Thursday, January 27, 2011

INSEAD Working Paper 2011/09/ST revised version of 2010/80/ST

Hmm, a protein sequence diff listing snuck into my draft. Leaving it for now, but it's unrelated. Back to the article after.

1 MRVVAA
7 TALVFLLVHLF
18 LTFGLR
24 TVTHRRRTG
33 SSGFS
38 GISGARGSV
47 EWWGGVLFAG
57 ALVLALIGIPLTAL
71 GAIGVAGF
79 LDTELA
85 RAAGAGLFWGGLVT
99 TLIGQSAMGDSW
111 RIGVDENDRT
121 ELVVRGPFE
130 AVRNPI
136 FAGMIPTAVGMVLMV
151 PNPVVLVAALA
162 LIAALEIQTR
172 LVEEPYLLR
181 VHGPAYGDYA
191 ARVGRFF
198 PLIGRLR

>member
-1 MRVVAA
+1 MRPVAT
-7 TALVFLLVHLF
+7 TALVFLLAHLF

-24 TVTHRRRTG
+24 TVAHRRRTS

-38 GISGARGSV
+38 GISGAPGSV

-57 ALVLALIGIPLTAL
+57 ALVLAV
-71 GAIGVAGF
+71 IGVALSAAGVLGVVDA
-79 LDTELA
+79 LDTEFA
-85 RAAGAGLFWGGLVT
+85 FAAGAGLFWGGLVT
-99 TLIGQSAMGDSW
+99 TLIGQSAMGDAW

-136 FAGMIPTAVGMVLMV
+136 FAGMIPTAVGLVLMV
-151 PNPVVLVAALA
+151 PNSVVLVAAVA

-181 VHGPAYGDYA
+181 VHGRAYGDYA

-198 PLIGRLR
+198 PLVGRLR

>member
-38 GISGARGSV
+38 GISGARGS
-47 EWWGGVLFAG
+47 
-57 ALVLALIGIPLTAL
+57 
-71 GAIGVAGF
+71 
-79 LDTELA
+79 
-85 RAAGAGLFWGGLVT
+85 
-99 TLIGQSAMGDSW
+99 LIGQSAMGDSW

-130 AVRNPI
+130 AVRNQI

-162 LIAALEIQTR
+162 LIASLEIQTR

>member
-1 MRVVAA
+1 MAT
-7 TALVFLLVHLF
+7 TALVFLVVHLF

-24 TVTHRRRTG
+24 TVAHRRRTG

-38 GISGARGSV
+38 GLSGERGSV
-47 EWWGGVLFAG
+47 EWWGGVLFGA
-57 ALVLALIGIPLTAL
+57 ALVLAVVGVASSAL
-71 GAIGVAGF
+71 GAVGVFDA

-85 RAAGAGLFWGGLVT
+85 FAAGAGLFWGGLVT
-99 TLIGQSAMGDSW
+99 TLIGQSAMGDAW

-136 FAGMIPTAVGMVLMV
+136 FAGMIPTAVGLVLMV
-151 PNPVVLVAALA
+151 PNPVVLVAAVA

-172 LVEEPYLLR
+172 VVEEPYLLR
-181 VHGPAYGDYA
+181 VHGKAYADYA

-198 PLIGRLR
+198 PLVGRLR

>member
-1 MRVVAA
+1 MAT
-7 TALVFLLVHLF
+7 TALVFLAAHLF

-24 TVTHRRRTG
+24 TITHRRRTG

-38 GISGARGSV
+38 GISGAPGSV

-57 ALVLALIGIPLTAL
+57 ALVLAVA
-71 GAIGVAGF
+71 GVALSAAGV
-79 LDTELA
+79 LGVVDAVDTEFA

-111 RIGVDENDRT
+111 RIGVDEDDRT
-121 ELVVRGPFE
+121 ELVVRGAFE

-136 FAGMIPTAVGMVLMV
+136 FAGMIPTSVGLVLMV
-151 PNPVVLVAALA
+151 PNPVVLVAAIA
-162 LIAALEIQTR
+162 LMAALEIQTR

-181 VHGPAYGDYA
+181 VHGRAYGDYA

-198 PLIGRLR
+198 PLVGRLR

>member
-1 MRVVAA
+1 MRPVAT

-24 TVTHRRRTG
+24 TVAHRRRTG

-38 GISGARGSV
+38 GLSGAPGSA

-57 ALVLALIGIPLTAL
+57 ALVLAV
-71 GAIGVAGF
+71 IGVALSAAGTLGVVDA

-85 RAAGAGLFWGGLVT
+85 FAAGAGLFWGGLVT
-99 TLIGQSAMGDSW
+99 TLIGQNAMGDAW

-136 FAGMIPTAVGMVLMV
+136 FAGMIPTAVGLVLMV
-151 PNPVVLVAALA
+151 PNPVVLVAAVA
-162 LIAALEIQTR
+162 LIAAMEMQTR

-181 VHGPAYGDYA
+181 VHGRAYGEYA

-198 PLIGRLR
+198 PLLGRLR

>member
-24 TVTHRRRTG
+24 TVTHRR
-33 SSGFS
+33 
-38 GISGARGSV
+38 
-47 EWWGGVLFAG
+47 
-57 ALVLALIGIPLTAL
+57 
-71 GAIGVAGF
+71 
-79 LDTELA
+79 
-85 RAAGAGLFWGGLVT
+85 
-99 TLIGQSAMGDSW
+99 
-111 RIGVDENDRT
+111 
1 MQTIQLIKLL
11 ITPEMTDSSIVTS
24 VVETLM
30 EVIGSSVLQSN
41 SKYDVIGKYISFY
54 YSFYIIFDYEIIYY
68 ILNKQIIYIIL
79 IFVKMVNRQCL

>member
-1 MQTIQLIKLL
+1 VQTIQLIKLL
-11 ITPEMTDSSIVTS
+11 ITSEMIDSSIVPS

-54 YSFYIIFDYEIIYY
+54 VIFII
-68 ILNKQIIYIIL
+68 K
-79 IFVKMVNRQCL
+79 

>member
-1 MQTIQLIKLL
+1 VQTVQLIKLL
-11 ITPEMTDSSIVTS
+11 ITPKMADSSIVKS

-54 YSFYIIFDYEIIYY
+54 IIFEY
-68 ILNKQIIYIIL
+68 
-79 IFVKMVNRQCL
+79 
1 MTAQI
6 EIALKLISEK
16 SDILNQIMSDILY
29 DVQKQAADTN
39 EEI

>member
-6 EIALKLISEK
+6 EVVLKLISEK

At the heart of strategy lie streams, or sequences, of decisions and resource commitments. Such decisions include major strategic moves like internationalization and new market entries or diversification and acquisitions. In most companies, strategic decisions are extensively discussed and debated. They are usually framed, formulated, articulated and deliberated in an elaborate language often developed by the best minds in the company. Yet the language used in strategy formulation, and in detailing the strategy for implementation is usually taken for granted and receives little, if any, explicit attention. This is all the more surprising given that companies have come to recognize the importance of language when it comes to national language and often employ the services of specialized interpreters precisely so that they don’t get lost in translation. They also have understood the importance of corporate language for eliciting employee and investor commitment to strategic initiatives – witness, for instance, the wallet-sized, company-issued laminated cards at Cisco or Ford that carry carefully “word-smithed” statements of strategic intent and corporate values, or the effort put into writing annual reports in order to communicate with shareholders. More and more companies are putting in place implicit language guidelines for use in virtual communication, including e-mail, webex, video conferencing as well as Cisco’s Telepresence. While all of us would easily recognize that language matters in the obvious case of different national languages, or in formal strategic communication to and between employees or stakeholders, in the day-to-day emergence of ideas and dialogues around strategy the importance of a firm’s language as an enabler of or constraint on growth and strategic agility has not been recognized. By strategic agility we mean the ability to make well-grounded, thoughtful decisions in a timely fashion as required by changing market and other strategic circumstances, rather than remaining caught in a straightjacket of rigid strategic planning processes. Strategic agility requires a keen awareness of strategic circumstances as they arise in their specific context as well as an ability to conceptualize them in a general sense in order to be able to frame, communicate and develop strategic alternatives.